Hint: Pay attention to what you are applying for. Although many of the jobs offered allow you to work remotely, some businesses prefer you to be on-site, so be sure to apply for a job that you know you can commit to.
Option 4: For the Crafty Cat – Jewelry Making
Who doesn’t love to pick up some unique souvenirs and jewelry while traveling across the world? Why can’t you be the one making those?
During my yogic volunteering experience at Blue Osa in Costa Rica I met this amazing individual who funded an entire year of living in Costa Rica simply by making cool looking bracelets. I’m sadly not the crafty type, or else I would totally do this too!
If you know how to make bracelets or necklaces then bring that skill with you on your travels! Things such as string and rope are relatively easy to come by while traveling—and inexpensive. For example, a spool of one color of thread in Costa Rica is about $2.50 and you can make a few bracelets out of this and charge $5 per bracelet. After your first sale you’ve already doubled your investment and have extra thread to make more!
As a traveling yoga teacher, you can end up having a lot of free time, either at the place you are working or traveling between different destinations. Use this time while you’re sitting on the beach, laying in the hammock, or taking a bus ride, and start putting together a few different bracelets & necklaces.
After you have a couple made, give one to your host. See if the place you are staying at has a store or small shop that you can sell them at. Negotiate with them for commission for being able to sell your bracelets/necklaces at their place.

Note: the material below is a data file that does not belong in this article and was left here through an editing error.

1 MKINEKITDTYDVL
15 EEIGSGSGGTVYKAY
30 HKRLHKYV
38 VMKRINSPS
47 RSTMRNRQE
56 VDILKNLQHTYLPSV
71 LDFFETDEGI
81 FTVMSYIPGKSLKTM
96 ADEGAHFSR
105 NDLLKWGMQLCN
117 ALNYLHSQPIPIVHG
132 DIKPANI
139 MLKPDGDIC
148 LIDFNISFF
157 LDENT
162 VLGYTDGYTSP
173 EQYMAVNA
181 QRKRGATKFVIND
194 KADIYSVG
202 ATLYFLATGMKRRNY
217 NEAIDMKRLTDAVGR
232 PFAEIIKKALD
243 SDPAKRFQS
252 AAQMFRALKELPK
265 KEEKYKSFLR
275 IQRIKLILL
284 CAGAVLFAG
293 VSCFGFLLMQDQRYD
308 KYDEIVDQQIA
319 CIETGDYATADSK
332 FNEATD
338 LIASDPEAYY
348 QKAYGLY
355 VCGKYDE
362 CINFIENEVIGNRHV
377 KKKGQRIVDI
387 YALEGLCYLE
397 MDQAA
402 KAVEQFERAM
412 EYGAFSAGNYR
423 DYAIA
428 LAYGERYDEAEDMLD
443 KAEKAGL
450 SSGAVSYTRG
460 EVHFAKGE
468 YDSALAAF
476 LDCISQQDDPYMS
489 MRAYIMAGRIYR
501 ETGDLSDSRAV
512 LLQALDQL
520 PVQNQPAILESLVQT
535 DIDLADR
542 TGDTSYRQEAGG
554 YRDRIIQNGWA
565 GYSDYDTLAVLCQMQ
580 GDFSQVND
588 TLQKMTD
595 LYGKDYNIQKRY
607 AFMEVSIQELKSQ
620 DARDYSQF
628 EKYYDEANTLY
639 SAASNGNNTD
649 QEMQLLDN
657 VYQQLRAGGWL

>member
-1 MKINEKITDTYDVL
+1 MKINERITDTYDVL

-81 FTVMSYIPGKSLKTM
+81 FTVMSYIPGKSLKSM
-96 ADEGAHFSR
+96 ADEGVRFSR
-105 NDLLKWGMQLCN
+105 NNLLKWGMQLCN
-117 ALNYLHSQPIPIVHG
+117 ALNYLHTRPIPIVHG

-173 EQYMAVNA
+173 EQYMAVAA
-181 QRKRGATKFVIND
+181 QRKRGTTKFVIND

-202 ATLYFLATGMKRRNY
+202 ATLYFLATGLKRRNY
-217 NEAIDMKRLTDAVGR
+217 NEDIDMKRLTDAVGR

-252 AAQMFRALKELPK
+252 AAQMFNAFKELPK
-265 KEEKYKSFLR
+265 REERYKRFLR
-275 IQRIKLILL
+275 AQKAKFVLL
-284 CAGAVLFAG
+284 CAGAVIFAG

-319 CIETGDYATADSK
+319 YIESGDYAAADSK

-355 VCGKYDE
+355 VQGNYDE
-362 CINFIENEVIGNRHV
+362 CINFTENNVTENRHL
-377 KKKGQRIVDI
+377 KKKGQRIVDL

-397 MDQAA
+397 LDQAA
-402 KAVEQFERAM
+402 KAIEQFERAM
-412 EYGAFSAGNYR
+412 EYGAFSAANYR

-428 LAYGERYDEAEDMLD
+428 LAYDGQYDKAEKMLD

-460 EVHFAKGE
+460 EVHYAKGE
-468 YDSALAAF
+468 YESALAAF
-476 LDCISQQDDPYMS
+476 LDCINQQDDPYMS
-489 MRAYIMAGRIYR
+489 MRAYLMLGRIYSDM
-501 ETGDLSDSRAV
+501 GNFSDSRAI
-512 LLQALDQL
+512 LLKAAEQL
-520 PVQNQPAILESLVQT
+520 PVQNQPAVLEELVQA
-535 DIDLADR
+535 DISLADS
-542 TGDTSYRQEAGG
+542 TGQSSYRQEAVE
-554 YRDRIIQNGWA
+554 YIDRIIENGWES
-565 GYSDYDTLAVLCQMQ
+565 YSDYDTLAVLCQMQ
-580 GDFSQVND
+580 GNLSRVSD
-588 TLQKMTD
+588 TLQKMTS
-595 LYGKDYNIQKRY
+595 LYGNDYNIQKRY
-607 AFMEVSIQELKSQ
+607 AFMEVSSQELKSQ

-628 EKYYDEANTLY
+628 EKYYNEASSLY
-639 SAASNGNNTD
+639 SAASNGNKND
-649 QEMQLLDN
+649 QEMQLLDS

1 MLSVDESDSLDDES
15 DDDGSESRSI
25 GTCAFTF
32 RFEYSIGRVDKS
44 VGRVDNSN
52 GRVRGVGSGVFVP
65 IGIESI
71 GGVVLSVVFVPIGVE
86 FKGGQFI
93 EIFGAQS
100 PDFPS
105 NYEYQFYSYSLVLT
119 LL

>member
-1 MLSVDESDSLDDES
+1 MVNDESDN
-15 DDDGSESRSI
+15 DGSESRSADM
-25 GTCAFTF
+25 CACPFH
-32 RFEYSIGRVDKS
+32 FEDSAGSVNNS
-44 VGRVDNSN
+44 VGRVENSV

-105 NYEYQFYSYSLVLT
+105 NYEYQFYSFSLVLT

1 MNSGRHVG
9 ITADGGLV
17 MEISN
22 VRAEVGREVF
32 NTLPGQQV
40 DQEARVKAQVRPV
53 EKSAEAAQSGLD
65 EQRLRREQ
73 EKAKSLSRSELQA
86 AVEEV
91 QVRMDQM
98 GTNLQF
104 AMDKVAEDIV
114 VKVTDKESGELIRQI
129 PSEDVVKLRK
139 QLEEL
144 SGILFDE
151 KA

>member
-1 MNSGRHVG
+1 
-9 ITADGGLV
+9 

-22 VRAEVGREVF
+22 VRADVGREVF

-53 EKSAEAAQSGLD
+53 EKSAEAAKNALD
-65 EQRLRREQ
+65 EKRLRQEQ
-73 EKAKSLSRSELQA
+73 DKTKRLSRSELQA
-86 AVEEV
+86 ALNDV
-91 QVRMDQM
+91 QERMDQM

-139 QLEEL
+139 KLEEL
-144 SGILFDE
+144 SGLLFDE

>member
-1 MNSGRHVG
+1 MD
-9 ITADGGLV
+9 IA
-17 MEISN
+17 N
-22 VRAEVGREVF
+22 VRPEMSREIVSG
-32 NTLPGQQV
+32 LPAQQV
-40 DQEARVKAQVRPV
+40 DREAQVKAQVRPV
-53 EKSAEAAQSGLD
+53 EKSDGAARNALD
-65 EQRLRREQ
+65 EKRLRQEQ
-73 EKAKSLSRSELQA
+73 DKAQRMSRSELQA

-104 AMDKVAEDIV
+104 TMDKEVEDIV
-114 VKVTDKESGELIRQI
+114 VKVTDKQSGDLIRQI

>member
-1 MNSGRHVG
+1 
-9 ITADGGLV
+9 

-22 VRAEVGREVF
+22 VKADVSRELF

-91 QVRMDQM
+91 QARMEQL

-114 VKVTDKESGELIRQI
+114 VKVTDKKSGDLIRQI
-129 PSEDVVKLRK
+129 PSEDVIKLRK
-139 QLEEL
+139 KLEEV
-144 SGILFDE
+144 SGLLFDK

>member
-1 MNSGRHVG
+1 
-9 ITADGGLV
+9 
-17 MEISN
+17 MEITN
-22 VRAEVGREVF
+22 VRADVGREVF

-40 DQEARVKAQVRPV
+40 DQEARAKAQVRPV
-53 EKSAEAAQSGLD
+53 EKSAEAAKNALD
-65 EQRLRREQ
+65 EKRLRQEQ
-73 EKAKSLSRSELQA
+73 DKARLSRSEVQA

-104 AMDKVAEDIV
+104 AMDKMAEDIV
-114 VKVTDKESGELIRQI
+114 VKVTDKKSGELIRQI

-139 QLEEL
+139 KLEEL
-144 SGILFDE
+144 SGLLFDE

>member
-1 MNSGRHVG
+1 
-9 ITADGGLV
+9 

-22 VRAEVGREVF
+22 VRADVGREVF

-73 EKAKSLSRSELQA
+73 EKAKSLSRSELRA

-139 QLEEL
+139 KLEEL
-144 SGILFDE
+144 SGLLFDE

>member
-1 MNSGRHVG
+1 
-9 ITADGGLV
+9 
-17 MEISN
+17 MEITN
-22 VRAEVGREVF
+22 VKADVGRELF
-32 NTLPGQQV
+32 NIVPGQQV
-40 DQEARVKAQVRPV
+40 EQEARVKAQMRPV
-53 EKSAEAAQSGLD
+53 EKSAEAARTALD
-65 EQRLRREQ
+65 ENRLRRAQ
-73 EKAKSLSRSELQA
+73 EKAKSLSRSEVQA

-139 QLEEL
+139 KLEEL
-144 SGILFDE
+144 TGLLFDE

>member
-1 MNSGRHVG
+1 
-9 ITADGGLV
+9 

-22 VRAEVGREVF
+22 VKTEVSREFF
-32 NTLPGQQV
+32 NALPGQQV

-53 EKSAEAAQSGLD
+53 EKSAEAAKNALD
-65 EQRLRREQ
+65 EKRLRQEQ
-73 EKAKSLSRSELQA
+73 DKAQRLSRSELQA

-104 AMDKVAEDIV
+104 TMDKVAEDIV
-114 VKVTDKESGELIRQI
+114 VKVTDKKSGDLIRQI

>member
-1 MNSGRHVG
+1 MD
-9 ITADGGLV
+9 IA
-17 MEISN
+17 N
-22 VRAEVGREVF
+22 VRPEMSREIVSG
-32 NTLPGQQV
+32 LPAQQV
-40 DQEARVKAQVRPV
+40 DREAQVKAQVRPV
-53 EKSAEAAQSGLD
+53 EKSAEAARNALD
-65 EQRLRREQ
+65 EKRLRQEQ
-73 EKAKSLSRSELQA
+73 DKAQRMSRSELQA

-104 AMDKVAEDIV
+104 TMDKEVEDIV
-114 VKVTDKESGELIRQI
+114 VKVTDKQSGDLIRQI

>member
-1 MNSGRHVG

Hint: A great way to add some special local flavor (and enhance your sales) is to collect things from the area, such as seashells from the beach, and add them as charms to your jewelry.
Making jewelry is a ton of work, but it also can be very meditative and rewarding. So think of it as a expanding your meditation practice while making money on the road!
Option 5: For the Jack-of-All-Trades
Sometimes while you’re traveling it’s not about making money, it’s about saving it. Think of all of the wonderful skill sets that you have and see how you can cleverly use them for trades.
Here are a few ideas:
You are a traveling Yoga Teacher! What is cooler than that? If you’re taking a break from volunteering and traveling the countryside, see if you can trade a private yoga class for a free night and some food.
Did you study Massage? Reflexology? Chakra Balancing? See if you can trade a special skill set that you’ve learned for a ride to the town you’re headed towards!
How about photography? Offer to take pictures for their website in exchange for a night or two.
Handy with a computer or publisher? Offer to trade some computer work, like inputting data, designing flyers, etc. for a couple free yoga classes.
The most important thing to remember is to be creative with your skills. Everybody has something unique and special to offer to the world. Utilize your skills, pursue some acts of karma yoga, and don’t be afraid to show off that Wanderlusting Yogi Spirit!
Teach for Yoga Travel Tree!
Elizabeth Arnold is a 200-hour registered yoga teacher, certified Thai Bodywork Practitioner, and world traveler. She left her corporate life in 2014 to explore the meaning of life through yoga, natural healing & travel. She is currently writing from Blue Osa Yoga Retreat & Spa in Costa Rica where she serves as a volunteer. You can find out more about Elizabeth on her site at www.bethanneyoga.com